Trade Agreements: An Opportunity to Address Environmental Concerns?

Thursday, April 28, 2022

Regional or bilateral trade promotion agreements, like the North American Free Trade Agreement (NAFTA), sometimes include environmental obligations for signatories. But only a few of these allow for environmental submissions—a process where persons or legal entities can raise issues with the enforcement record of any of the signatory nations. In this month’s issue of ELR—The Environmental Law Reporter, Dino Delgado Gutiérrez, former Executive Director of the Secretariat for Submissions on Environmental Enforcement Matters of the United States-Peru Trade Promotion Agreement, examines the history of submission mechanisms for numerous trade agreements in Latin America, and highlights trends, lessons learned, and recommendations for improving these processes.

Shipping port

In the two decades since the first environmental submission under NAFTA, 156 submissions have been filed. Gutiérrez’s article analyzes agreements between the United States and Mexico, Canada, the Dominican Republic, Peru, Panama, and Colombia. The vast majority of submissions under these agreements have concerned pollution, wildlife protection, authorization and operation regarding building and construction, and hazardous waste.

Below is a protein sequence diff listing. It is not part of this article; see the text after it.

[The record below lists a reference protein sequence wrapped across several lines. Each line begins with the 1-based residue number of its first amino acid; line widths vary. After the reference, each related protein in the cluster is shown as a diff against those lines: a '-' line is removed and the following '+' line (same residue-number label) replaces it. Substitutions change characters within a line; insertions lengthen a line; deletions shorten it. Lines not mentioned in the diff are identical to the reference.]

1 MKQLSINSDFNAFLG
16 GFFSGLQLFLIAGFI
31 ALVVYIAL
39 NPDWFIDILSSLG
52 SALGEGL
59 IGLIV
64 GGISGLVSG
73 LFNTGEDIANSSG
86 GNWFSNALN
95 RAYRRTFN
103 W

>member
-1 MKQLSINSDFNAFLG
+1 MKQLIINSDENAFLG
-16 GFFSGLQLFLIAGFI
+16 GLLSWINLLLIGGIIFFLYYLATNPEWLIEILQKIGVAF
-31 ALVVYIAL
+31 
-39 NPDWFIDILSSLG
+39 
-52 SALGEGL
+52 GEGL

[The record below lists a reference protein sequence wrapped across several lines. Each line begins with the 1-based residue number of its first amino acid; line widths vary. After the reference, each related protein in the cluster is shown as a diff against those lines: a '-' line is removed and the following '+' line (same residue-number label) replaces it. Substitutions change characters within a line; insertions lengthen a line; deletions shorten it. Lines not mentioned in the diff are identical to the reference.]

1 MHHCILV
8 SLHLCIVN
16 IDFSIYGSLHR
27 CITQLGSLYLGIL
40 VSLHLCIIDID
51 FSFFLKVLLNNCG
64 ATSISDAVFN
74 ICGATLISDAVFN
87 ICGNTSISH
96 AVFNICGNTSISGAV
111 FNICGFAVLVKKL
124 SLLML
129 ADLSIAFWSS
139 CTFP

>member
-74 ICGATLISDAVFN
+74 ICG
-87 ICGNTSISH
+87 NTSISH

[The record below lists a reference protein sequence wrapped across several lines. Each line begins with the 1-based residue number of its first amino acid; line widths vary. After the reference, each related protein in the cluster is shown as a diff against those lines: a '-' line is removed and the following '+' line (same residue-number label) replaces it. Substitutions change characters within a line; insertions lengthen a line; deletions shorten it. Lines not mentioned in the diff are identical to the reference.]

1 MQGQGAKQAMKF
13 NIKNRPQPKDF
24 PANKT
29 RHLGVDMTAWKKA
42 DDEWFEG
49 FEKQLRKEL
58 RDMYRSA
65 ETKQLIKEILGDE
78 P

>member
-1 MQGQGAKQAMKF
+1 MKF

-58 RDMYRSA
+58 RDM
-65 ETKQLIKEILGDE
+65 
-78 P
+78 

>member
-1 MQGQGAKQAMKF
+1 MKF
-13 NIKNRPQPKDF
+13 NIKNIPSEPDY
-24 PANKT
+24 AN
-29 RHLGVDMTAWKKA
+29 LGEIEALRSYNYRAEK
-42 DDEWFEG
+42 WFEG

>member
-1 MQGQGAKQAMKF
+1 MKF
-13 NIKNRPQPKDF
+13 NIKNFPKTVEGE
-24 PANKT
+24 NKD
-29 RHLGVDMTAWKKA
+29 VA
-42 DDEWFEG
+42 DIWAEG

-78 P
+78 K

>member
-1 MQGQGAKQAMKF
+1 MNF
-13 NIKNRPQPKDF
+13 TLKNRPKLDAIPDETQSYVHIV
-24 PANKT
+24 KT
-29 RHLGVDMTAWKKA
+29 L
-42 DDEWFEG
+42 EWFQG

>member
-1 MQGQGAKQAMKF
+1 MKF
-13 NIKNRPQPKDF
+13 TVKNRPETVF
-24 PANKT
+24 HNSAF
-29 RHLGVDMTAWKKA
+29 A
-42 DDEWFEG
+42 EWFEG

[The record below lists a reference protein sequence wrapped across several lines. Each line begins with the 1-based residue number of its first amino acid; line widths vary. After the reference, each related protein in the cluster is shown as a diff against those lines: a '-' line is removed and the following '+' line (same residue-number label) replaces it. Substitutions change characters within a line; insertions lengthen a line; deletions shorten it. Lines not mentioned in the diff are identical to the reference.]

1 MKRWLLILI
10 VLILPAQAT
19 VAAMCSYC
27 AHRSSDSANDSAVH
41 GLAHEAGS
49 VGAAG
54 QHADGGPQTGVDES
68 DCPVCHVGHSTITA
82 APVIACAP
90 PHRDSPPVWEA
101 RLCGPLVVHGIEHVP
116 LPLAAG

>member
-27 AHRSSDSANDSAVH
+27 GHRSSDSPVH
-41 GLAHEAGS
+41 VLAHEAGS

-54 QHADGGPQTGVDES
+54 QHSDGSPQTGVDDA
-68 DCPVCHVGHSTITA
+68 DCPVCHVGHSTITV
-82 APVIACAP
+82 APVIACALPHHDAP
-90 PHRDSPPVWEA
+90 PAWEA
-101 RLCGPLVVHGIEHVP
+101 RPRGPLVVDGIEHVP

Gutiérrez draws on case examples from across the region, as well as his own experience, and highlights the importance of cultivating relationships between the secretariats of these agreements and supporting their functional autonomy. While submission mechanisms have endured criticism, Gutiérrez argues for their value as opportunities for independent bodies to evaluate the effectiveness of countries’ domestic environmental enforcement. To further these goals, efforts should be made to educate civil society about submission processes, and to establish clear deadlines for timely submission procedures.

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